More than 2 million Defenders have been built and the last model, finished in traditional green, rolled off the production line at Solihull in the West Midlands of England on the morning of 29 January 2016. Mixed emotions for Jaguar Land Rover staff who had gathered for a party to mark the occasion.

The first design was famously sketched on the sands of a beach in Wales and made its debut in 1948.

It took its inspiration from wartime Jeeps – but with a hard top and permanent four-wheel-drive – proving so popular that Rover had to ramp up production after the first 8,000 sold out.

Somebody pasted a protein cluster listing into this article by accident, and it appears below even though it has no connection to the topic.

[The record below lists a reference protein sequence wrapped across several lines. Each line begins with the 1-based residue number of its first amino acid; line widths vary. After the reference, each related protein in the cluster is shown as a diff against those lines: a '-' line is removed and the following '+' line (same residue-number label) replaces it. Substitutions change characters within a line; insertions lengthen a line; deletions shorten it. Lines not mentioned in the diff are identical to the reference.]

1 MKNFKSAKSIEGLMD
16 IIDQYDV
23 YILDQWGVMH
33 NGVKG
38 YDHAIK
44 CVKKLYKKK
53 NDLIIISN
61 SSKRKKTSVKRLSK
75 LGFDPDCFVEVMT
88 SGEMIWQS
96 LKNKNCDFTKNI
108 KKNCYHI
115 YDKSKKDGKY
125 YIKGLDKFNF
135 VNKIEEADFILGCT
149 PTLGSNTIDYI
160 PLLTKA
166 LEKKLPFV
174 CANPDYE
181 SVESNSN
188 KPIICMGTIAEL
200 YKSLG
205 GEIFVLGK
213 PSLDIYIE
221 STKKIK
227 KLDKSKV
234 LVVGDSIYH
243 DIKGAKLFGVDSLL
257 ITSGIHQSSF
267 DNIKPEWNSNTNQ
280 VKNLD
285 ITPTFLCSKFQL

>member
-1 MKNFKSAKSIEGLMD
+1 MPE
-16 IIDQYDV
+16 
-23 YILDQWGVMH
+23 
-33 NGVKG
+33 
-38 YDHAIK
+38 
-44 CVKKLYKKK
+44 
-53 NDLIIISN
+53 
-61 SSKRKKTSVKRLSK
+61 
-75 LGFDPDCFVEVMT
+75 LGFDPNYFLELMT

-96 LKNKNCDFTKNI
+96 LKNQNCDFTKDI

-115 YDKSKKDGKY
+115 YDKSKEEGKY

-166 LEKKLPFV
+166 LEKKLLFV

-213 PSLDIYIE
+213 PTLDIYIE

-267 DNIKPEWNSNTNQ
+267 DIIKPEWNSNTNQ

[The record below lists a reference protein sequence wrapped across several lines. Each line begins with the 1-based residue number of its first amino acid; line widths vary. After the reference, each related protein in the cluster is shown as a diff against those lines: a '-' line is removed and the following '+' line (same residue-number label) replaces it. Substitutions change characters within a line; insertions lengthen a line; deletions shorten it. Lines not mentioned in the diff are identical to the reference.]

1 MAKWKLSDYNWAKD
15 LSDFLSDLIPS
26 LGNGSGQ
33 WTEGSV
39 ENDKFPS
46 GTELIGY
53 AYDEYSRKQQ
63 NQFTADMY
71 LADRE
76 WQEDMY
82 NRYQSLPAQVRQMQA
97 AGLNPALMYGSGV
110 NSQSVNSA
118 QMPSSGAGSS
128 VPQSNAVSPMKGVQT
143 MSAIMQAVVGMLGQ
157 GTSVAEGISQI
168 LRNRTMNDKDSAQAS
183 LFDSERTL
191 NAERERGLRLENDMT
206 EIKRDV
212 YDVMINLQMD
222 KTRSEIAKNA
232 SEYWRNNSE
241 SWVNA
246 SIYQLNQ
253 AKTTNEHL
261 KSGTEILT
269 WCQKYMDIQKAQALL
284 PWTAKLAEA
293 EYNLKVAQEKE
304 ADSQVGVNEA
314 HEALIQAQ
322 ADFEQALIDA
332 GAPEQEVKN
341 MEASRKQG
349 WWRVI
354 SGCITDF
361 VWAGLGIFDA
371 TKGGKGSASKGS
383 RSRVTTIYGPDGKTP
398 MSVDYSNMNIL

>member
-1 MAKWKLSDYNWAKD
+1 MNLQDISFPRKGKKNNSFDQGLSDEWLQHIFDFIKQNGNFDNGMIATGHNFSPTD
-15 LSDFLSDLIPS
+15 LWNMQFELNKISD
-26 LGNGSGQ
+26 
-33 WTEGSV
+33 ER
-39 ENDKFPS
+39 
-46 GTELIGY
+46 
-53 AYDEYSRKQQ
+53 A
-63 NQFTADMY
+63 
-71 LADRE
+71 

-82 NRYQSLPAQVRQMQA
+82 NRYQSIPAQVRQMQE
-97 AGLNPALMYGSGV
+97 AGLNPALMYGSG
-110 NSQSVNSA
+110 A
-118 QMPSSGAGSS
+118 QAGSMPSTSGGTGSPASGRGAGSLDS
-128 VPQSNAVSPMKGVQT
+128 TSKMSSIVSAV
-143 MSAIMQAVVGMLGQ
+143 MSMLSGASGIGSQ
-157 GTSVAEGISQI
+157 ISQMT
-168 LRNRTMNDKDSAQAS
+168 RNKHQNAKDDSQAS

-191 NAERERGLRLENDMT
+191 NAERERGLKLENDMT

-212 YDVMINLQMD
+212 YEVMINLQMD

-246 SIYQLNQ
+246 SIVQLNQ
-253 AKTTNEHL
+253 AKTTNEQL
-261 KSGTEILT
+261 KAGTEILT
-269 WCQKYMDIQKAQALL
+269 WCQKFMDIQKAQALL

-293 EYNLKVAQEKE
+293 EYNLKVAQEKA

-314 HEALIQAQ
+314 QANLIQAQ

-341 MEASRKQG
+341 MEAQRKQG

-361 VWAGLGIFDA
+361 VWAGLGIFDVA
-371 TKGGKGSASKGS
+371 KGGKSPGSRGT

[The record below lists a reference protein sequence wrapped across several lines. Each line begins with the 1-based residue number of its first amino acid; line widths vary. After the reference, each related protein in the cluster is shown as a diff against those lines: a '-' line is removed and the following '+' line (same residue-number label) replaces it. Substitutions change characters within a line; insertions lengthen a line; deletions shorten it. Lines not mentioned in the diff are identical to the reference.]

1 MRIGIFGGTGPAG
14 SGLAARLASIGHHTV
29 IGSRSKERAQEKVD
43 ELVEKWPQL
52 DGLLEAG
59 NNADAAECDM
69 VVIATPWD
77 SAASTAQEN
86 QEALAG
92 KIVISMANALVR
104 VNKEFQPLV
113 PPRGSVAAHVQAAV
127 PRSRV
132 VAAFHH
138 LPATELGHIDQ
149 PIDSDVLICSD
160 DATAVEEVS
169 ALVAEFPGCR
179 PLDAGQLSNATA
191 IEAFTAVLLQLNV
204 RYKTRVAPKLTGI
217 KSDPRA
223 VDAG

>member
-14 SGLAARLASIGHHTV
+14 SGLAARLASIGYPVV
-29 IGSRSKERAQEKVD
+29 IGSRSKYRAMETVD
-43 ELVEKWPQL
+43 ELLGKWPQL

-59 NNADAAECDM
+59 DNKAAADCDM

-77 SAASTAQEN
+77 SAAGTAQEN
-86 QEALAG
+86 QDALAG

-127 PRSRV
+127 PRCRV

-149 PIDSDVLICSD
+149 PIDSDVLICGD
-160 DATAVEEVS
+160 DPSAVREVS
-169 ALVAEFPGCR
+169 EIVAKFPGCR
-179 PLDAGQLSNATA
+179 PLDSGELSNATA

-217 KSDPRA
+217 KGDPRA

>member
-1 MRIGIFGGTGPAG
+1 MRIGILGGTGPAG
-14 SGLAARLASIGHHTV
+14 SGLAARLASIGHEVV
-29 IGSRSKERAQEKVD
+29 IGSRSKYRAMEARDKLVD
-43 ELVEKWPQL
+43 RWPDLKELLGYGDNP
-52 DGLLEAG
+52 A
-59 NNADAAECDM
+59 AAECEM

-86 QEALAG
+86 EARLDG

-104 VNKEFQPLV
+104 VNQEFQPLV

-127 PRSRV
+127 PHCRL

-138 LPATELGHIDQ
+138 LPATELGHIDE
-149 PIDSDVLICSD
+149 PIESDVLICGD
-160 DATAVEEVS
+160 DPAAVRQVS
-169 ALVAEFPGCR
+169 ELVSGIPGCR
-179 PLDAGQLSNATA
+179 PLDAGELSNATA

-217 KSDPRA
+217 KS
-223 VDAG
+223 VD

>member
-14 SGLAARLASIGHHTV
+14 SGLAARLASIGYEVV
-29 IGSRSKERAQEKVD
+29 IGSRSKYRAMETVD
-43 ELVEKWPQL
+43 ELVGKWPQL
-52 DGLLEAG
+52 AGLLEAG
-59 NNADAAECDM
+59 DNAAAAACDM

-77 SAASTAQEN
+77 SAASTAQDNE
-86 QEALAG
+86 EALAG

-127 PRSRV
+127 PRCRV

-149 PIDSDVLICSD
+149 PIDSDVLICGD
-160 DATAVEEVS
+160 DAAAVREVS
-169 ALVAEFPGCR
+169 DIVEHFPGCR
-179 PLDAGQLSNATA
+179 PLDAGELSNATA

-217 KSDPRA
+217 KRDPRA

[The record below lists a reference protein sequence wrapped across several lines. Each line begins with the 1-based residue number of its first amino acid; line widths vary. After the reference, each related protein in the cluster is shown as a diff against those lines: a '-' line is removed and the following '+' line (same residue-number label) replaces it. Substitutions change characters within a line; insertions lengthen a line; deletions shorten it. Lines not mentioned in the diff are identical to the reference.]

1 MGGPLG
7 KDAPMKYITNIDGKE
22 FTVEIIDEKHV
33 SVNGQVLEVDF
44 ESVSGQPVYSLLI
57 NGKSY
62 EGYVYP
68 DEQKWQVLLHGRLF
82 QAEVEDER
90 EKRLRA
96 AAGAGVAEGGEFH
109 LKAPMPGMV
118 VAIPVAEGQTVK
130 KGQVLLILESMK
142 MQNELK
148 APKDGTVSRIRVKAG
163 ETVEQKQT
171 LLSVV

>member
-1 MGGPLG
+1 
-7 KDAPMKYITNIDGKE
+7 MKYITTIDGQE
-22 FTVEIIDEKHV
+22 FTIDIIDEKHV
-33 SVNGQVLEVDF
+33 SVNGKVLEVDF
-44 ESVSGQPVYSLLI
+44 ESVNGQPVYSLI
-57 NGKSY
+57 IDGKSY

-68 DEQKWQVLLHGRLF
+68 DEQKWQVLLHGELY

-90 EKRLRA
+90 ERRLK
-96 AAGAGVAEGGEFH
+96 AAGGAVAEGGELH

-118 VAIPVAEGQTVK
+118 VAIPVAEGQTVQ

While designs evolved over the years, it never lost the identity established in its roots – to be rugged, shy of luxury and bold in spirit.

Its status and popularity has meant that models generally fail to depreciate in value at the same rate as most vehicles – with many sold on at a profit.

Many loved the rugged simplicity and versatility the Defender offered, and is known to many as the basic workhorse. Anyone from the local farmer to the Queen could own a Landy, and yet the Defender never felt out of place wherever it was.

The decision to end production is believed to have been taken because of continuing crash safety and emissions concerns.

While the company is thought to be working on a replacement it has remained tight-lipped but still has the Freelander, Discovery and Range Rover models in its stable after the death of the Defender.

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